Letter N-grams are used instead of words for several reasons:
1) The list of words needed for a given language is quite large, perhaps 100,000 if you consider fast, faster, fastest, fasted, fasts, fasting, ... as all different words. For 80 languages, you need about 80x as many words,taking up a lot of space -- 50+ megabytes.
2) The number of letter trigrams for a 26-letter alphabet is 26**3 or about 17,000 and for quadgrams (N=4) about 450,000 covering ALL languages using that alphabet. Similar but somewhat larger numbers for N-grams in larger alphabets of 30-100 characters. For the CJK languages with 4000+ letters in the Han script, unigrams (N=1) are sufficient. For some Unicode scripts, there is just one language per script (Greek, Armenian), so no letter combinations are needed (so-called nil-grams N=0)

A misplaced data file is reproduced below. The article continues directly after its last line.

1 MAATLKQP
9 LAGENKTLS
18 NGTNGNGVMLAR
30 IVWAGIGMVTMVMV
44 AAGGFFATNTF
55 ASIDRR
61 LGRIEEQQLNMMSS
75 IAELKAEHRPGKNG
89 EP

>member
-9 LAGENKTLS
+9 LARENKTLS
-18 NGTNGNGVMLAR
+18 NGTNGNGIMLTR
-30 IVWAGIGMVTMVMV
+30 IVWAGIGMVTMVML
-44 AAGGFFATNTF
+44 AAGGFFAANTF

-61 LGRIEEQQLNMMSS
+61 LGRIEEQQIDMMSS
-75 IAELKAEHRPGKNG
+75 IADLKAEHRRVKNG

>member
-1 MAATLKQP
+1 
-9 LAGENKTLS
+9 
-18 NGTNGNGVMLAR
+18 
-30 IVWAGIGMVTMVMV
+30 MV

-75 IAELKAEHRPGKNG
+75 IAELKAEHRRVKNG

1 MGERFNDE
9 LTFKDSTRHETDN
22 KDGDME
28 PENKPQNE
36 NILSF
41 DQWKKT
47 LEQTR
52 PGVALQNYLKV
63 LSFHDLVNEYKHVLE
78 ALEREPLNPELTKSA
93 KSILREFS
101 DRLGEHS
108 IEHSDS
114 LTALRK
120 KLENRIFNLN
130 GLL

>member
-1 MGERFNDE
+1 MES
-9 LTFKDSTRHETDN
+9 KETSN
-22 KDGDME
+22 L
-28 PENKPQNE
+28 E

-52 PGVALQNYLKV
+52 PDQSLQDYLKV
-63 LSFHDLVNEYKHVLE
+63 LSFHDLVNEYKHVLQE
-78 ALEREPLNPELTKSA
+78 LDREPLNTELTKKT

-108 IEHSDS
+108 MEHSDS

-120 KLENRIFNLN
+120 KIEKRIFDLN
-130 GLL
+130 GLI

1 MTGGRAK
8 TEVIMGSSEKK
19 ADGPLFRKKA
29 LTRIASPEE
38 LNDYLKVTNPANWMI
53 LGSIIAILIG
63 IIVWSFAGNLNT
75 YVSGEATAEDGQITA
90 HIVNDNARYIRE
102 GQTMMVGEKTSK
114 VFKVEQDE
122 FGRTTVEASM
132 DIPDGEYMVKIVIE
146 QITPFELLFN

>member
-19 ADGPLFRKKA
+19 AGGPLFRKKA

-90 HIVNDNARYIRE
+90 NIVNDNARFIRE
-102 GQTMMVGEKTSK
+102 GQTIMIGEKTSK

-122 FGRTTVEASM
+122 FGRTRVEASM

3) With words, you have no information at all when given a word not in the dictionary, while with letter N-grams you often have at least a few useful letter combinations within that word.
CLD2 uses quadgrams for most Unicode scripts (alphabets) including Latin, Cyrillic, and Arabic, unigrams for the CJK scripts, nilgrams for other scripts, and also includes a limited number of quite-distinctive and fairly common complete words and pairs of words for distinguishing within difficult groups of statistically-similar languages, such as Indonesian and Malay. Letter bigrams and trigrams are perhaps useful for distinguishing among a tiny number of languages (about eight, see https://docs.google.com/document/d/1NtErs467Ub4yklEfK0C9AYef06G_1_9NHL5dPuKIH7k/edit), but are useless for distinguishing dozens of languages. Thus, CLD2 uses quadgrams, associating with each letter combination the top three most likely languages using that combination. This allows covering 80 languages with about 1.5 MB of tables and 160 languages in more detail with about 5MB of tables.